Sep 11, 2007
Oreskes Under Fire

Science and Public Policy Institute

Naomi Oreskes, a historian at the University of California, San Diego, faces questions after an academic researcher formally complained to Chancellor Marye Anne Fox that Oreskes had not read a draft paper by him before thrice publicly accusing him of “misrepresentation”. In 2004 Oreskes, in a Science essay,said none of 928 abstracts of science papers on “global climate change” published between 1993 and 2003 denied the “consensus” that most recent warming was manmade. Al Gore used this finding as the basis for his statement in An Inconvenient Truth that no scientist disagreed with the consensus that “global warming” might prove catastrophic. A widely-publicized statement this week, apparently by Oreskes, said three times that Klaus-Martin Schulte, a surgeon and researcher at King’s College Hospital, London, had misrepresented her. He complains she had not read his paper, which had not criticized her research, and demands an apology for professional discourtesy:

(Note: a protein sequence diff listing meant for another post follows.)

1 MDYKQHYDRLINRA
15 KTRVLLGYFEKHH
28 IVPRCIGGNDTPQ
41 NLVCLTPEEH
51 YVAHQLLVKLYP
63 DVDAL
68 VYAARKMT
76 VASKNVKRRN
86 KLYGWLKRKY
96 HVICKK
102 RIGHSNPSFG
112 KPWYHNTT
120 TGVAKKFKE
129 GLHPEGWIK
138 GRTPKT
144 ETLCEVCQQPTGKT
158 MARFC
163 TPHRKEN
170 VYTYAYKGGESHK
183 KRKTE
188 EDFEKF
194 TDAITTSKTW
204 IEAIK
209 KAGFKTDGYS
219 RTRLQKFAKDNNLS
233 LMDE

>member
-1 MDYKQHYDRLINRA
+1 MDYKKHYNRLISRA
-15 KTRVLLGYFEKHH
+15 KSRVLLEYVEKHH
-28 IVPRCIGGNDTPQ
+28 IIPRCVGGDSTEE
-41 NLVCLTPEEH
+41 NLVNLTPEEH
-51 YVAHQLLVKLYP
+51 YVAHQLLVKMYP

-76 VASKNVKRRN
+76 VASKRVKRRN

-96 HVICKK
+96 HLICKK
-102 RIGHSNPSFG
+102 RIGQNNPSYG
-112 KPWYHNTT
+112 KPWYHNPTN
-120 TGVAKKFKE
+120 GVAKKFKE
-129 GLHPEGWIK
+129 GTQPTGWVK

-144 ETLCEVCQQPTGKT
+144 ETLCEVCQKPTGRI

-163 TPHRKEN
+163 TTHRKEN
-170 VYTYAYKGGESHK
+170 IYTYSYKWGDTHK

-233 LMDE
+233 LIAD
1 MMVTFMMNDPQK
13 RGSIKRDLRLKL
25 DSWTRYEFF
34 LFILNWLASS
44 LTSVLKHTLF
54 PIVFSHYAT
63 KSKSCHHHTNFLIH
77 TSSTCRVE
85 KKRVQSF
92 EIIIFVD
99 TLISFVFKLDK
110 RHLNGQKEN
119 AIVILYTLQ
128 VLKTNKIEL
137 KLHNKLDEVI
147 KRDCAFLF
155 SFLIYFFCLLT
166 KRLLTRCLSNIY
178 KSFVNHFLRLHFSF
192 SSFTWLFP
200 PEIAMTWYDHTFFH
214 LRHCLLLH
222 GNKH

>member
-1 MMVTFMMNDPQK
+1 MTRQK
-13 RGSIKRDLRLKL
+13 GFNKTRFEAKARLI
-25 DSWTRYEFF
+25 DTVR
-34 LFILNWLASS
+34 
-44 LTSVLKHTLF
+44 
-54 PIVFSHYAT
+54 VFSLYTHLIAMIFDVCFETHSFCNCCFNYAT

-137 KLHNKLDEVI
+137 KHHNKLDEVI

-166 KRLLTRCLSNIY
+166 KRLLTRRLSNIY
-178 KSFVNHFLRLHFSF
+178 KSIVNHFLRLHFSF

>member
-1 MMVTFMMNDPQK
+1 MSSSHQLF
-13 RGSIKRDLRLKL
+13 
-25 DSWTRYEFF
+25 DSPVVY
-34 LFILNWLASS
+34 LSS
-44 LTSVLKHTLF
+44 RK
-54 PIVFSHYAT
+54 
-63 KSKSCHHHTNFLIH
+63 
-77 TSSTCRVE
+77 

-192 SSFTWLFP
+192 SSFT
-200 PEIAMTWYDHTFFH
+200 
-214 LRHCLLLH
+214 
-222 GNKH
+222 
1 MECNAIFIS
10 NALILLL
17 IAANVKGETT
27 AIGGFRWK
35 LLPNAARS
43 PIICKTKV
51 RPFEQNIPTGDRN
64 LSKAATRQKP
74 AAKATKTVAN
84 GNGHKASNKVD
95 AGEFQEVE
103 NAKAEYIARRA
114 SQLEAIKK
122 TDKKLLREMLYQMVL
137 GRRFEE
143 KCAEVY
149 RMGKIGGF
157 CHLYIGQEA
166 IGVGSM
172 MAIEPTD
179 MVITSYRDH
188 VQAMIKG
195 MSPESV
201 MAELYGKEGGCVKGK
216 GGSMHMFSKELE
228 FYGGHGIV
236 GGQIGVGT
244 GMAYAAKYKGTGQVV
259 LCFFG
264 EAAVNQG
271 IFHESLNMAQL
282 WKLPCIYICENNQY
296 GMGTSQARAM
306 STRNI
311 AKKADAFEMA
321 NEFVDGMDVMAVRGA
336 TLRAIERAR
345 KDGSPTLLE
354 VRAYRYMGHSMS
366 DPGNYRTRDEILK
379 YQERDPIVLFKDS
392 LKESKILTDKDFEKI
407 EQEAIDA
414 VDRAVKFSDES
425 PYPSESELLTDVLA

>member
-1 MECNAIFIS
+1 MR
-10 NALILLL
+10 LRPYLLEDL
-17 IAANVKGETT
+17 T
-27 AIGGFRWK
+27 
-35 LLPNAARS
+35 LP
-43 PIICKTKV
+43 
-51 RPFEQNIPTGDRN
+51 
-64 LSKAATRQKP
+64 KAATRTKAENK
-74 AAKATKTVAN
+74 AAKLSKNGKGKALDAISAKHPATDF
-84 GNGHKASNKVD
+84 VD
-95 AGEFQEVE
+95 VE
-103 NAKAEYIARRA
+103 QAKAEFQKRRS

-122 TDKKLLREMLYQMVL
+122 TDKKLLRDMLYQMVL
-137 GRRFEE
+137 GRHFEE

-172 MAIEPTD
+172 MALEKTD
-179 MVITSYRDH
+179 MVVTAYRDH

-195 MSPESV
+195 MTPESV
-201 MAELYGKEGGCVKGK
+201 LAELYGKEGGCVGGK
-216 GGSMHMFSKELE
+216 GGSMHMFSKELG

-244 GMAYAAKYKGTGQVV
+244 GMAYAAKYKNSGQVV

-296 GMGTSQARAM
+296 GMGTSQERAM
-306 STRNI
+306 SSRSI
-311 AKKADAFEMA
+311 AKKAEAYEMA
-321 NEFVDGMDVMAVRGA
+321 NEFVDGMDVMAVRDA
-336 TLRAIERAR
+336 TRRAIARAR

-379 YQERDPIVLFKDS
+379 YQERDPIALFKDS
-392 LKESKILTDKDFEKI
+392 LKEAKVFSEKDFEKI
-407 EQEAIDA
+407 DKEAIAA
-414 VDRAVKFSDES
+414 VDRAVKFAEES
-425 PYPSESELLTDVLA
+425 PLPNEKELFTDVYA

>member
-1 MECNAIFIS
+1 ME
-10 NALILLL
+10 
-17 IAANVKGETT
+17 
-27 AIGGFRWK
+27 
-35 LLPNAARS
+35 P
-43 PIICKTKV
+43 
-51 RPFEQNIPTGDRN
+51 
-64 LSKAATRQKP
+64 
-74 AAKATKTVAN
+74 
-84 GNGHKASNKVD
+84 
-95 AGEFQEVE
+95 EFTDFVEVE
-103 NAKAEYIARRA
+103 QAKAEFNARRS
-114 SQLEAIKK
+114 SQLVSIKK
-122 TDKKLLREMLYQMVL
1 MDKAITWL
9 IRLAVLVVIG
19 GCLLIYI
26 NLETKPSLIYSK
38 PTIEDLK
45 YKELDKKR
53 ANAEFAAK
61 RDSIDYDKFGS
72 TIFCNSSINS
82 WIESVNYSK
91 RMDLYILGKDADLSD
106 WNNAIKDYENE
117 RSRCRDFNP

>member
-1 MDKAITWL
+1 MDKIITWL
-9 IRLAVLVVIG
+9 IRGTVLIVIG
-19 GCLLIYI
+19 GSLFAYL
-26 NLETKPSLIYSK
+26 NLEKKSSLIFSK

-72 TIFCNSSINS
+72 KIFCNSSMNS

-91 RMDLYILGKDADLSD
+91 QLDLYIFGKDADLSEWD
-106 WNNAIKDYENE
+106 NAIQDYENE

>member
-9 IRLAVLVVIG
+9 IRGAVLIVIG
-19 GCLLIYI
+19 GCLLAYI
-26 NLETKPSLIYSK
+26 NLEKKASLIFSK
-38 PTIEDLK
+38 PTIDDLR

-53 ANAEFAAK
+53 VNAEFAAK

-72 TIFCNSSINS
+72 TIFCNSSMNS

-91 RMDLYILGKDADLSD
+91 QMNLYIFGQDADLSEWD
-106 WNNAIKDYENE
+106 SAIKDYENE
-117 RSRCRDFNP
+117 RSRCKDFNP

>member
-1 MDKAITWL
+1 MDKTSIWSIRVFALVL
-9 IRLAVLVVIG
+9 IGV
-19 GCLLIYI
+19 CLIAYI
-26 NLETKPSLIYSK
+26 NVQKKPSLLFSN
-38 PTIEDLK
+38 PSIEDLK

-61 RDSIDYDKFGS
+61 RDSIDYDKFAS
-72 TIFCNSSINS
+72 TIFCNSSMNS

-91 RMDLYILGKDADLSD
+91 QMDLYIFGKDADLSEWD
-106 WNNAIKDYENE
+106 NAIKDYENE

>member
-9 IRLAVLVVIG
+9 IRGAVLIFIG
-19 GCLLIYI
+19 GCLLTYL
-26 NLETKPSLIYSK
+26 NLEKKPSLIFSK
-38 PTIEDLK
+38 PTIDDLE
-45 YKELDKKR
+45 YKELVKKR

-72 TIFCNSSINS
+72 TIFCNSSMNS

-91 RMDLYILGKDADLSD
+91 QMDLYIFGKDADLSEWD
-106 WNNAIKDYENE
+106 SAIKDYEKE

“Since no draft of my paper contains the statements attributed to me, the comments which have been made are based not on the paper itself but on media reports about it, though the statement fails to make this clear. Whether or not it was Oreskes who issued the statement, it has been widely publicized and the points made require answers from me.” Schulte, whose draft paper had not in fact criticized Oreskes’ research at all, found that several of 539 papers dated 2004 to early 2007 explicitly reject the “consensus”. Fewer than half endorse it even implicitly. Just one says climate change may prove “catastrophic.  Read more on the Oreskes battle here. Read open letter by Schulte to the chancellor responding point-by-point to Oreskes defensive charges here.